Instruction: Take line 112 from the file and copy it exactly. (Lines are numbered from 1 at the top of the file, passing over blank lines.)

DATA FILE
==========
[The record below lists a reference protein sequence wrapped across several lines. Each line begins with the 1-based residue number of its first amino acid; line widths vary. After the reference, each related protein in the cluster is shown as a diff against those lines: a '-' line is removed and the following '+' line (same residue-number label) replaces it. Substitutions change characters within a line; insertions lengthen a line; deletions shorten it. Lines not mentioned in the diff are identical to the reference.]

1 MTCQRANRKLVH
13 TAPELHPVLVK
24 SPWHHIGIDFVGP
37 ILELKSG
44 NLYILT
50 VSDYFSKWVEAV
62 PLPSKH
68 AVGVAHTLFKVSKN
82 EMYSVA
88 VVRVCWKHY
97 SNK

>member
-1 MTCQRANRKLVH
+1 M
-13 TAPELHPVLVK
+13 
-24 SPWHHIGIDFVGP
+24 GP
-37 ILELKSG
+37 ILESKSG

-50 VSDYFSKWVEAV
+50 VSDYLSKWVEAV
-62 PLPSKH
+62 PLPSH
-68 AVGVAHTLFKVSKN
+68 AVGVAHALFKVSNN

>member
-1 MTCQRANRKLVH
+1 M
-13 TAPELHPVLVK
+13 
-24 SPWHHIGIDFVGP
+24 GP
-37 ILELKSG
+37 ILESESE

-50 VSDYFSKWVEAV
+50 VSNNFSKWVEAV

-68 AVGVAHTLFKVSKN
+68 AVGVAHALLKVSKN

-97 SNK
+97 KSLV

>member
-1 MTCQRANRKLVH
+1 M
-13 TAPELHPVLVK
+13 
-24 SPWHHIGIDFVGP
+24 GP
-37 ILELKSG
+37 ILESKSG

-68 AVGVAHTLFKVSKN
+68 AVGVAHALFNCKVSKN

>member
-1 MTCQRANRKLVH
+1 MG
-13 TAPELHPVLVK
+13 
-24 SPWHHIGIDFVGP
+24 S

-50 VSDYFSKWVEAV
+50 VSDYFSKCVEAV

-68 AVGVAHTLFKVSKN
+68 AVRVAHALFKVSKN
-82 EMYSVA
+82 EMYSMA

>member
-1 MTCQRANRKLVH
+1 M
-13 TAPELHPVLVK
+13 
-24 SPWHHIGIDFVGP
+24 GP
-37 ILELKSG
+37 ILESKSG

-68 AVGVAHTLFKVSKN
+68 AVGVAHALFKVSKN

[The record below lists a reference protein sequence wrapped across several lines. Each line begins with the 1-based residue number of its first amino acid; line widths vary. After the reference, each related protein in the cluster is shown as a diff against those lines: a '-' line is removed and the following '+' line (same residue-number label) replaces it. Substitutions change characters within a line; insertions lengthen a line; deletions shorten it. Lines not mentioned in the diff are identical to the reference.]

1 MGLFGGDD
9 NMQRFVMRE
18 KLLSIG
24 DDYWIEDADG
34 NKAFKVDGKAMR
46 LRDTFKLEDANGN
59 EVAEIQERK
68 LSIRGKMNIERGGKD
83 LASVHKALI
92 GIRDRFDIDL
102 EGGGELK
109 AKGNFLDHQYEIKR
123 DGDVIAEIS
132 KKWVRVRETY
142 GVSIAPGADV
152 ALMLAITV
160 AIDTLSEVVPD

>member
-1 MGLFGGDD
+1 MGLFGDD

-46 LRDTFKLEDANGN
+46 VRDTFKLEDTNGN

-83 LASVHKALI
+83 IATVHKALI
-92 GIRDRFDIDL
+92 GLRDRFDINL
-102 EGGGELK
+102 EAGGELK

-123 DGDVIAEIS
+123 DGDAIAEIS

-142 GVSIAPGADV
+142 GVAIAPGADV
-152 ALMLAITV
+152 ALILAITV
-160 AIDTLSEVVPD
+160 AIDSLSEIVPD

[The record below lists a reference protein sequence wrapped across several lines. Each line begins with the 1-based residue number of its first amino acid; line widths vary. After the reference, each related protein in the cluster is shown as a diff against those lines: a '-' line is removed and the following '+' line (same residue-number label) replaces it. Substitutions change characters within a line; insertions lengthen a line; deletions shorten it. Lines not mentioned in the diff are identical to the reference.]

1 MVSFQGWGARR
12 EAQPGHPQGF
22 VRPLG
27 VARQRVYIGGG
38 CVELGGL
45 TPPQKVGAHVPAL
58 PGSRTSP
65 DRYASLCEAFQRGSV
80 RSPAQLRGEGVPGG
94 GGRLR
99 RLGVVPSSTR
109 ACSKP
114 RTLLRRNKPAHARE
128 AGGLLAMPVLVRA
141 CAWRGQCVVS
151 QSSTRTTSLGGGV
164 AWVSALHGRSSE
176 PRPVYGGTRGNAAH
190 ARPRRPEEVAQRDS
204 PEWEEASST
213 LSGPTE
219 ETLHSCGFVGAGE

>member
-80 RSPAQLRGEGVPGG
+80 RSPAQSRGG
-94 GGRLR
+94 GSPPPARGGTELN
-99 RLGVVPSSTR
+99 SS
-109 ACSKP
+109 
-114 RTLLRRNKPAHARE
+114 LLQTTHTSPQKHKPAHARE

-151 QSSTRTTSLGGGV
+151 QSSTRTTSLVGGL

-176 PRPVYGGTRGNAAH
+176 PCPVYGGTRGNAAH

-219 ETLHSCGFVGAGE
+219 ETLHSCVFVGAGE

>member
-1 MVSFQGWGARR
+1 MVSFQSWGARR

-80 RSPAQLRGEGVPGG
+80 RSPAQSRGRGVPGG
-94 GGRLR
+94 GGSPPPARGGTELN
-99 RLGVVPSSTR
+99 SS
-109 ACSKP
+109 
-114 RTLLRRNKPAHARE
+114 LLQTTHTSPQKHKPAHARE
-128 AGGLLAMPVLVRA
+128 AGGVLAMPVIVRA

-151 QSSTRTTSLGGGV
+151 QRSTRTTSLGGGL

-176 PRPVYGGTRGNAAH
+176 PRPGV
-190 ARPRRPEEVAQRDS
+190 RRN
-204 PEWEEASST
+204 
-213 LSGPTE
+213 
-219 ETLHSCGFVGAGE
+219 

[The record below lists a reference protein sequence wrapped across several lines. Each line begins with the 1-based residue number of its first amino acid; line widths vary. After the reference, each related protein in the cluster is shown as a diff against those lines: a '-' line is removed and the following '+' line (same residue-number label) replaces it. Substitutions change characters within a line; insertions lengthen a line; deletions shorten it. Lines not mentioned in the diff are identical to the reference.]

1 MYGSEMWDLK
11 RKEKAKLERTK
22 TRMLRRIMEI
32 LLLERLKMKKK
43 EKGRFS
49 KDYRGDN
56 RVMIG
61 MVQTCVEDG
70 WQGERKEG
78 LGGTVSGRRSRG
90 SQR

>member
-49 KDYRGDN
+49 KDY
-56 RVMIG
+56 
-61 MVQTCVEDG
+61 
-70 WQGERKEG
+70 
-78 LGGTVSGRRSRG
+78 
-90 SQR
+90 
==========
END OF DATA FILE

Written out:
+152 ALILAITV